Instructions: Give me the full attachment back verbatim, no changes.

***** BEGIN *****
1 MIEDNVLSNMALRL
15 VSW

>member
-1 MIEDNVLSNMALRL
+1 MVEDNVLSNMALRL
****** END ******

1 MIEDNVLSNMALRL
15 VSW

>member
-1 MIEDNVLSNMALRL
+1 MVEDNVLSNMALRL